“I struggled but this is my first time to join a run so I really tried to finish the entire distance,” Carlo Dapitan, 51, a Yamang Bukid farmer-employee, said in Cebuano. Fifty-six year old Vivencio Arcilla, another farmer agreed.

    “I run because this is for my fellow farmers,” Arcilla said. Scrowston, the Englishwoman, said she was awed when friends told her the run she was about to take part was aimed at raising awareness about the sorry economic state of most Filipino farmers.

    “I’m elated there are many people who want to help the Filipino farmers. After all they are the ones working in the fields so people can have something to eat,” she added. With the proceeds, Alas said they would buy palay from Narra farmers at P20 per kilo, have these milled and the rice given back to the farmers themselves for free.

    The run was followed by a zumba exercise and short program, with farm guests and other visitors gyrating and shaking their extra calories off to the tune of modern dance music.
    (JL)
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Yamang Bukid’s
Eco-Biking for a Cause

  • From summit to the sea – Yamang Bukid Farm and participants of the ECOBiking for a Cause, together with Puerto Princesa Vice Mayor Nancy Socrates headed towards the one-kilometer stretch of Talaudyong Beach from the mountains of Barangay Bacungan.

    A coastal clean up activity was held wherein in just a span of an hour, around one hundred kilograms of solid wastes were collected. This initiative was conducted to not just to raise awareness on the threats imposed to our marine life, but also to take part on micro efforts that would create macro effects on the preservation and conservation of our environment.
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Yamang Bukid, Christian group reach Ifugao community in charity mission

  • The area that is now an island 30 minutes away by motorboat from mainland Aguinaldo town, Ifugao was a farming community when the administration of the late President Ferdinand Marcos built the “biggest irrigation dam in Asia” over 40 years ago. Most of the locals were relocated to as far as Isabela province to the north to give way to the project that sought to water vast rice plains in the Cagayan Valley, said longtime resident Julie Bulahao.

    (Photos by Dianne Kathryn Datu)

    When the megastructure, named Magat Dam was completed, many of those who were uprooted went back to their former community, now a virtual waterworld and started to build new settlements there. While some resettled on the mainland, most of the original settlers set up communities along the banks of Halag River, one of the tributaries that feed the dam. “They became fishermen and owners of fish cages,” Bulahao, the head of Barangay Halag said in Tagalog. “Life here is simple but difficult.”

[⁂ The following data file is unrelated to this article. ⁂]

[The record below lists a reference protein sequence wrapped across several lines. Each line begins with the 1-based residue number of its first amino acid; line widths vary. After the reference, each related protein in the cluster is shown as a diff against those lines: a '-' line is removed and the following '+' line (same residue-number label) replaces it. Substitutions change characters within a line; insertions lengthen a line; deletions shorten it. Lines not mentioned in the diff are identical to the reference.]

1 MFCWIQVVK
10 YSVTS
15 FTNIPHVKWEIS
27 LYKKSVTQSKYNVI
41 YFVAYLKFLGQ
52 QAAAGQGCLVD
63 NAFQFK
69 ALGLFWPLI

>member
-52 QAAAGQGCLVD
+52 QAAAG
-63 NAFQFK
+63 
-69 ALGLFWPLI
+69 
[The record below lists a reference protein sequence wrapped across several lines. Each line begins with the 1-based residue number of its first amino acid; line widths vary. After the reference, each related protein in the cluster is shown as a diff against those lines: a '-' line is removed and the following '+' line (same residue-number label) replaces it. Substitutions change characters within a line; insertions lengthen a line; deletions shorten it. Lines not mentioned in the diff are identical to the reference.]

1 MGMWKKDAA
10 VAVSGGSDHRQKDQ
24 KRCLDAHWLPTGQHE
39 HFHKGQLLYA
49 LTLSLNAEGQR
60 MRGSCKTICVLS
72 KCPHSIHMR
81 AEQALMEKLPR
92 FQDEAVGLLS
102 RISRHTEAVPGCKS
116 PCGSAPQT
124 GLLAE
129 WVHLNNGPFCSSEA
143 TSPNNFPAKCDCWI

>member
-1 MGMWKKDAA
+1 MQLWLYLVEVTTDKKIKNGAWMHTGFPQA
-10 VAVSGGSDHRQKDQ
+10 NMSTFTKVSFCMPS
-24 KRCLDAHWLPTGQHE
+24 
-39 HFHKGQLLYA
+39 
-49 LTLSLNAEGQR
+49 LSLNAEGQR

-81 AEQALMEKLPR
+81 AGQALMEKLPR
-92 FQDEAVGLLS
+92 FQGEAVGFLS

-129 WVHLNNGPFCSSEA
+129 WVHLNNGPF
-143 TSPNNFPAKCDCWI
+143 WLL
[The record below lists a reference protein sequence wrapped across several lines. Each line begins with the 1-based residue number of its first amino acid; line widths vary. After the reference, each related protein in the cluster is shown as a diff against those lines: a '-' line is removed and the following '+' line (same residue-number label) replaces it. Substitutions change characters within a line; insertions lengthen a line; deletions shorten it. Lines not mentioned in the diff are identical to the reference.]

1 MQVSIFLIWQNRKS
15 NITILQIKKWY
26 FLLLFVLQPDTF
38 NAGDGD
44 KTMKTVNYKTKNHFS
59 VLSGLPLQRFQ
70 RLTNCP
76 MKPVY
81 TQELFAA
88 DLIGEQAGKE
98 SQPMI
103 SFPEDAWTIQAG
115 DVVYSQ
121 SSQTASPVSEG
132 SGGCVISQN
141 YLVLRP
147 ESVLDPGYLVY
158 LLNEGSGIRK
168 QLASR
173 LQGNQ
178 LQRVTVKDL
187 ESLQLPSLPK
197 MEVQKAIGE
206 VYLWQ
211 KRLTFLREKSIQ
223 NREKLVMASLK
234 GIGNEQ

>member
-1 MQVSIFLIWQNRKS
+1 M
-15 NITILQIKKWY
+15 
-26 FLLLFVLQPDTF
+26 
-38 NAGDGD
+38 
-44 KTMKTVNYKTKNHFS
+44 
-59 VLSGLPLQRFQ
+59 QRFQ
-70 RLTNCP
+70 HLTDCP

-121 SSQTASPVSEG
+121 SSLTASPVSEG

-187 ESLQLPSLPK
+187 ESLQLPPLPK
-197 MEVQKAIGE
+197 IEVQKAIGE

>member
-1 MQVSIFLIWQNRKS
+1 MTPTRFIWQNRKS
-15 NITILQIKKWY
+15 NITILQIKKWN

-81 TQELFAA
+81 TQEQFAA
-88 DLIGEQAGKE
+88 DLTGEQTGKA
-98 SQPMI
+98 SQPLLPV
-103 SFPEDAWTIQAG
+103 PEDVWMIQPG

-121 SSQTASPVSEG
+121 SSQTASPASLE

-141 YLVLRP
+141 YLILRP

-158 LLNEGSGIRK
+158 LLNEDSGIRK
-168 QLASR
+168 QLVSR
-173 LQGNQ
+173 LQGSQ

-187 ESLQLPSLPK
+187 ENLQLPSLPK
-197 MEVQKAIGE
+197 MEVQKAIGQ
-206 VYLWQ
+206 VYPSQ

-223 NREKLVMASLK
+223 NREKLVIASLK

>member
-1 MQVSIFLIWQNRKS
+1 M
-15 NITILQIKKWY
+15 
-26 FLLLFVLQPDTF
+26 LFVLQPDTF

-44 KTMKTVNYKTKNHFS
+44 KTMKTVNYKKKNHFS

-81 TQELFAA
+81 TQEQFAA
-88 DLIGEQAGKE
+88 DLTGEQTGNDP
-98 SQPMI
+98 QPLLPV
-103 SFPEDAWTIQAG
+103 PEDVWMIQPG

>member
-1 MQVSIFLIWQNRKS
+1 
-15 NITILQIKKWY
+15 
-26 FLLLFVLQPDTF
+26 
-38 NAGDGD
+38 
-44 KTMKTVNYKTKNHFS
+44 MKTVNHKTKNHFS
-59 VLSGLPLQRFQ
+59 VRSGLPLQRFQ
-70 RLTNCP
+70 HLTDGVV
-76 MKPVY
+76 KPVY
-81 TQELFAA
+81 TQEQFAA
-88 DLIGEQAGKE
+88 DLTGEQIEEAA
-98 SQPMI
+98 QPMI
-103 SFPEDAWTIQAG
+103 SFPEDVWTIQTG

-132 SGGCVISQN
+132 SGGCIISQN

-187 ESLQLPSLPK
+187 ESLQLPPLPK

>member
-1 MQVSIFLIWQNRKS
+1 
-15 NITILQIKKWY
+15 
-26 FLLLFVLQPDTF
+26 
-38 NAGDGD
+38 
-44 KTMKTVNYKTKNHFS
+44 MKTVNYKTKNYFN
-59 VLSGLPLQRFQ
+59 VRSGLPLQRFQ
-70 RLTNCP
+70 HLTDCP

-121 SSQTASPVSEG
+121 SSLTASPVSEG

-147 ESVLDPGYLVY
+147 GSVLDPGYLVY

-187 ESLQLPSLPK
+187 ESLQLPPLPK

While the artificial lake Magat Dam has created made fishing easier for the villagers, the vast and deep waterway that cuts the island-village off the mainland has made the access to and delivery of basic services for the riverine community challenging. “People here spend at least P20 for banca fare to the mainland docks and another P200 for motorcycle fare to the town proper just to buy medicines or foodstuff,” said resident Villamor Furok. “So goods brought in are quite expensive, and they do not come by as easily as well,” he said.

    (Photos by Dianne Kathryn Datu)

    Schoolchildren who live on both sides of the “island” had to travel by boat either to go to school or buy supplies on the mainland. In this backdrop that representatives from Yamang Bukid Healthy Products Inc. (YBHPI) led by Ms. Kim Malipe, vice president for special events, partnered with a religious and medical volunteers to bring supplies to the community, nearly 500 kilometers northwest of Manila.

    The YBHPI team composed of Ms. Malipe and a support team of two drivers, two sales staff, a quality assurance officer, documenters and Mr. R-Jay Falisong, a full-blooded Igorot Man of Philippines 2019 winner and YB social media ambassador, set out with volunteers of Christian missionary group Mensaheros for Halag late on Friday night. The two-vehicle convoy that also included doctors and dentists reached the drop-off point near Magat Dam shortly before noon on Saturday, after nearly 15 hours of land travel and crossed the river for half an hour. On the other side, as the boat’s bow touched land, a throng of men, women and children were gathered at the front of a school yard under a canopy of tarps, early meeting them.

    The two-day mission included the distribution of school supplies from YBHPI to dozens of schoolchildren from two Halag elementary schools. “I am so much grateful for these gifts to the children. Life here is not that easy so these school supplies are a big help to the children and their parents,” said teacher Josephine Gammad. At least 427 families live in over 100 households throughout the riverside village, officials said.

    On Sunday, Yamang Bukid’s partners—Mensaheros evangelists shared the Gospel as volunteer physicians and dentists extended medical and dental assistance to residents. “Thank you for you and the doctors and dentists for giving us free medical services. I had four of my decayed teeth pulled out, so I won’t be bothered with toothache anymore,” said 9-year old Helm Armielle Ataman. The Grade 5 pupil said it was the second time in two years that she had an extraction. “The first was also done during a medical outreach,” she said in Tagalog. Wens Gonzales, Mensaheros team leader, said the partnership with Yamang Bukid and some volunteer medical practitioners was meant to give a spiritual dimension to the act of kindness extended to far-flung communities like in Halag. The outreach program was expected to benefit about 300 individuals, mostly from the indigenous Ifugao community in the area.

    “This is more than helping other people. We also want to share the Gospel because this is what we do. Having something material to give them is just a bonus,” said volunteer Hope Gumabay, an accountant who spends her off-corporate time with the missionary group.